Each culture has its own way of thinking about the past, of making sense of where it’s coming from.
For the ancient Greeks and Romans, the past was glorious, a mythological golden age cyclically moving through decadence and renewal. For the medievals, history was an arrow shooting through time and aiming for the kingdom of God. The past was divine eruption in time, the matrix for the present and blueprint for the future. The medievals didn’t think of themselves as medieval, but modern, the term modernity, modernitas, itself being a medieval Latin coinage.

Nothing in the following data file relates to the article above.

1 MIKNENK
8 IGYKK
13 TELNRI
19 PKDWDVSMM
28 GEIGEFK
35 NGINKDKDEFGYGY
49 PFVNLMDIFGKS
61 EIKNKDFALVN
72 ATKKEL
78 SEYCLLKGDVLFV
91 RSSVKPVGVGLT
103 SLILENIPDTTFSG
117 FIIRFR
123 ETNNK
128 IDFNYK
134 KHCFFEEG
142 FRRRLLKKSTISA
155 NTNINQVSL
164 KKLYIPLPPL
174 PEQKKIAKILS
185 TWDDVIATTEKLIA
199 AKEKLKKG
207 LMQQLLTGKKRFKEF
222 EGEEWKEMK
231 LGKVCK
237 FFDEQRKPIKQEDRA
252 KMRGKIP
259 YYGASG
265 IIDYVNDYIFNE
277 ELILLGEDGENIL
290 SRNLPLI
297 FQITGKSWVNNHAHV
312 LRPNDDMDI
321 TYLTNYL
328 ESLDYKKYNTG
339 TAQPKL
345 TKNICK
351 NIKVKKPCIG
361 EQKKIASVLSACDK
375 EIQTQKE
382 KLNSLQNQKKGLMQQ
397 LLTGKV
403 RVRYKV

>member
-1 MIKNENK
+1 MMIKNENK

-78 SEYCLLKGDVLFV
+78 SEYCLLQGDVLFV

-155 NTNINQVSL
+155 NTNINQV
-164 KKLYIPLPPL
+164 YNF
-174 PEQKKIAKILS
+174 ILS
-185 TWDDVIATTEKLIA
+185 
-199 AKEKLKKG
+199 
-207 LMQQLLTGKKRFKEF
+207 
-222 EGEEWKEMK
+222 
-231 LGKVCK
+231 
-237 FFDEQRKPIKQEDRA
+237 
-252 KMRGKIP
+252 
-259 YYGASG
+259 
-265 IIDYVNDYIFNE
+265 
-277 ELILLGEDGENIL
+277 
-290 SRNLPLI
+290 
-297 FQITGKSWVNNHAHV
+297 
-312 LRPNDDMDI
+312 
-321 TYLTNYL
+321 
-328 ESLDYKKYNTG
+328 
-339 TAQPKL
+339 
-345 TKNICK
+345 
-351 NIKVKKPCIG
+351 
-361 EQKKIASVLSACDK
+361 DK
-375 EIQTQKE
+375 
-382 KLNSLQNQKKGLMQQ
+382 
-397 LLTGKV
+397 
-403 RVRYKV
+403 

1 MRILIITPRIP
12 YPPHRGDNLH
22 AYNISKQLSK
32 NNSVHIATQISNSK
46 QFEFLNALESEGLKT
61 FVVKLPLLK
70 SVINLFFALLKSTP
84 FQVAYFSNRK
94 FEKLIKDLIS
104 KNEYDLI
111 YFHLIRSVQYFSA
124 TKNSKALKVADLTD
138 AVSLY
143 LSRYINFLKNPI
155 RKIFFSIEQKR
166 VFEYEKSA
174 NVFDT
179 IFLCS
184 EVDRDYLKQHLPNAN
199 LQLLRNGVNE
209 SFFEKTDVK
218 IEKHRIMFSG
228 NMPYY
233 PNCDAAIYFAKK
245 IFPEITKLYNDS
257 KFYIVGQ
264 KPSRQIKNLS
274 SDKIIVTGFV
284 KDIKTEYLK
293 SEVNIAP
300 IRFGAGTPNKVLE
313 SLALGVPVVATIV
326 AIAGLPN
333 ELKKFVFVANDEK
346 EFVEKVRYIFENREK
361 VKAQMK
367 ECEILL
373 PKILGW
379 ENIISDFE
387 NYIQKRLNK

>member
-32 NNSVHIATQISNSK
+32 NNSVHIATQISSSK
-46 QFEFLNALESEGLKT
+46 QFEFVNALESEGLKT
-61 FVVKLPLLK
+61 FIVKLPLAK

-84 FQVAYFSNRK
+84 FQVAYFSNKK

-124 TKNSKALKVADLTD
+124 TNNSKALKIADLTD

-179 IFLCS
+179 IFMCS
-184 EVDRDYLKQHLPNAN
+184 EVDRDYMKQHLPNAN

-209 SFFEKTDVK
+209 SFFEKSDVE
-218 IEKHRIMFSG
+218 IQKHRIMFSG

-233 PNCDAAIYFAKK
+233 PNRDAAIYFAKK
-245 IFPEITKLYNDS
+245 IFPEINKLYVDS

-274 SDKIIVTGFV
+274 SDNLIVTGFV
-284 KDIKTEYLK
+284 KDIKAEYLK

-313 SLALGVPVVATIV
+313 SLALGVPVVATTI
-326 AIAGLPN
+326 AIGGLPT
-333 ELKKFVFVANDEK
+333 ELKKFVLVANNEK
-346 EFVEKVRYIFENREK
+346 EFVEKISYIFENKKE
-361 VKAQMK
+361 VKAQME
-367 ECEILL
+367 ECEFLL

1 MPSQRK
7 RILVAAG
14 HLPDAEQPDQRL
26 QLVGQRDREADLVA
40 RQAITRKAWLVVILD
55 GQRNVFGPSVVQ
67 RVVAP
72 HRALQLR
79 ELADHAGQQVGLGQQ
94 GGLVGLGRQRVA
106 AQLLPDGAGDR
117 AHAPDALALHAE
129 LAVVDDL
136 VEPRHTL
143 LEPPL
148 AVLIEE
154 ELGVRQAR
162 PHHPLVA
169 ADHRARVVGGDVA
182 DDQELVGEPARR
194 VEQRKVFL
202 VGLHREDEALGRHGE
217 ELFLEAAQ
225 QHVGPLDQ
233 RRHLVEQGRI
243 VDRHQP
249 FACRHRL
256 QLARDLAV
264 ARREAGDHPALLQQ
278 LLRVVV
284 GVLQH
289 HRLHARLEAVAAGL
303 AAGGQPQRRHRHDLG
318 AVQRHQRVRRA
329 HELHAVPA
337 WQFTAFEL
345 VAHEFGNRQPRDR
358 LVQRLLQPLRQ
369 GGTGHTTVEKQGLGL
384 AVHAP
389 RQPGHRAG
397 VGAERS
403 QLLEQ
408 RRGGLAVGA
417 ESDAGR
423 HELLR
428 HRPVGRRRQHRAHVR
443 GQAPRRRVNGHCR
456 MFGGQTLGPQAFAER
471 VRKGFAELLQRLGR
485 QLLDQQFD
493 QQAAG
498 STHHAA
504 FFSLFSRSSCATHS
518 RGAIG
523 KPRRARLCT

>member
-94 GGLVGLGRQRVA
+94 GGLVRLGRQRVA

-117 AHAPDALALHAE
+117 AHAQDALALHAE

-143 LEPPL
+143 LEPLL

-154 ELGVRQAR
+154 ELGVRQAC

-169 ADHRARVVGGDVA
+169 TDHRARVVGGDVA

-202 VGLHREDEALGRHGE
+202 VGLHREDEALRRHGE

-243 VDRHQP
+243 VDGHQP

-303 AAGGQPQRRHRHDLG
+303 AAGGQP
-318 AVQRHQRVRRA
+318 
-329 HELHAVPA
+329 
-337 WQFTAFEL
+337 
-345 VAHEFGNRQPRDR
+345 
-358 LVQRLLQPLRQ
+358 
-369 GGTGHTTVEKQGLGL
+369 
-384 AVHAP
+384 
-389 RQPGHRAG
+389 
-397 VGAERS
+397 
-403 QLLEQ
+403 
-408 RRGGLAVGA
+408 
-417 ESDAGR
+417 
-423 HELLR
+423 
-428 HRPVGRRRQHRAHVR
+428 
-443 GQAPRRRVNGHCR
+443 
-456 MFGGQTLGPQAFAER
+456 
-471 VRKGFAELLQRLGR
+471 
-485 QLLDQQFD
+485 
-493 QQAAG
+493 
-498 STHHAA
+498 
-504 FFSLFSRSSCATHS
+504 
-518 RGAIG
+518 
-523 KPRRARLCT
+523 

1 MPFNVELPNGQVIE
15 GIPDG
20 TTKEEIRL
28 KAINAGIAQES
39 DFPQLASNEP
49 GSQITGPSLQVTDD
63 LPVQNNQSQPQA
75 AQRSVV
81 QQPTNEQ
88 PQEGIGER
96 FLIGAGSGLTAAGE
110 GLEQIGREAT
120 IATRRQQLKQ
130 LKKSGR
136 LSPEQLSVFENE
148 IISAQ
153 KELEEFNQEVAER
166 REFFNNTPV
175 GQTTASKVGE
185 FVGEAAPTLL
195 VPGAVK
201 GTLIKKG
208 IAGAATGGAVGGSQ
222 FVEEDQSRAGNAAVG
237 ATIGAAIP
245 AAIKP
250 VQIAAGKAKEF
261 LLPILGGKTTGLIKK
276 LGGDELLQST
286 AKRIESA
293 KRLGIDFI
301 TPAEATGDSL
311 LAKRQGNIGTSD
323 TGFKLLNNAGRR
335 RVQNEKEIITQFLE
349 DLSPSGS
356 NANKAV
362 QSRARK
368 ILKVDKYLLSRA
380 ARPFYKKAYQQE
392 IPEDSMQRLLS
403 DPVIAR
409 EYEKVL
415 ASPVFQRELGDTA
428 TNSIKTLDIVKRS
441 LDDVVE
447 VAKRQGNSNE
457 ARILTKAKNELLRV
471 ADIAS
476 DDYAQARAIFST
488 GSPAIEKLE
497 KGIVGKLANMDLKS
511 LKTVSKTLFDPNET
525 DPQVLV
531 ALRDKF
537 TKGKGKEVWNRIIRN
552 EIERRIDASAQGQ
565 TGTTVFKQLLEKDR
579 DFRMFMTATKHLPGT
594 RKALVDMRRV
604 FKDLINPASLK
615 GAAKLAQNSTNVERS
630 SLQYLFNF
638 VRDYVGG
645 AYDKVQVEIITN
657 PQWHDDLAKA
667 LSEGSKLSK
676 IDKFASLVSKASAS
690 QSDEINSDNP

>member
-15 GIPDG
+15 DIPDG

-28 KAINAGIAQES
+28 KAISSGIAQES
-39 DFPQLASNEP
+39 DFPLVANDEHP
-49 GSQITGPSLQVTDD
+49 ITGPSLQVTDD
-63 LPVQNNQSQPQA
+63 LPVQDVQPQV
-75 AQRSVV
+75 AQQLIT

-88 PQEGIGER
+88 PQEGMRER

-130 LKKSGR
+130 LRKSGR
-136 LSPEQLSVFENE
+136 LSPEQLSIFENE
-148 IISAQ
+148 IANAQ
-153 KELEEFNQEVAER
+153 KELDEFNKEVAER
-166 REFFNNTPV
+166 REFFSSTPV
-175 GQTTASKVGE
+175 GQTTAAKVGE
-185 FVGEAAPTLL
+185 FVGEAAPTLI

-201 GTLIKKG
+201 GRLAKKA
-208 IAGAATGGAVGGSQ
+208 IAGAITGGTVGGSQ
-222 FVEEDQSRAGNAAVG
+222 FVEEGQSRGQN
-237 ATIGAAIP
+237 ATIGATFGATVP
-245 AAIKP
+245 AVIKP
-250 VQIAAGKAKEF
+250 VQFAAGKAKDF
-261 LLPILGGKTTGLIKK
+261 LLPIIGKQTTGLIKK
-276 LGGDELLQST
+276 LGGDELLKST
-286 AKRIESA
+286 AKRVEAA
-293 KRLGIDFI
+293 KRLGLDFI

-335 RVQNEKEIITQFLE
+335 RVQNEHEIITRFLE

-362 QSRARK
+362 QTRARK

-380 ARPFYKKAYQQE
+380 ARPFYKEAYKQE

In its conception of the past, the modern age is a hybrid, assimilating elements of ancient and medieval temporality, cyclity and teleology, the secular feeding into the theological and viceversa. The Renaissance sought to recapture the golden age of the ancient Greco-Roman world without giving up on the arrowhead, thus giving birth to the idea of progress as a constant reiteration of the present graduating into a forever-improved variant of itself. Progress begets utopia, which is, in a fundamental way, the secularisation of the kingdom of God, Heaven landing on earth and staying there. We are the heirs of this understanding of history. Ancient time is as unacceptable to 21st century culture as medieval time is. In that, we are truly original. Yet, we aren’t free, for the arrow of time still needs to aim for the age of fulfillment. The modern anxiety over the future of future, self-renewal and self-redefinition is rooted in the idea that the world is running out of time, that the end, whether climate disaster or political dissolution is just around the corner, and that the arrow might just about miss its target.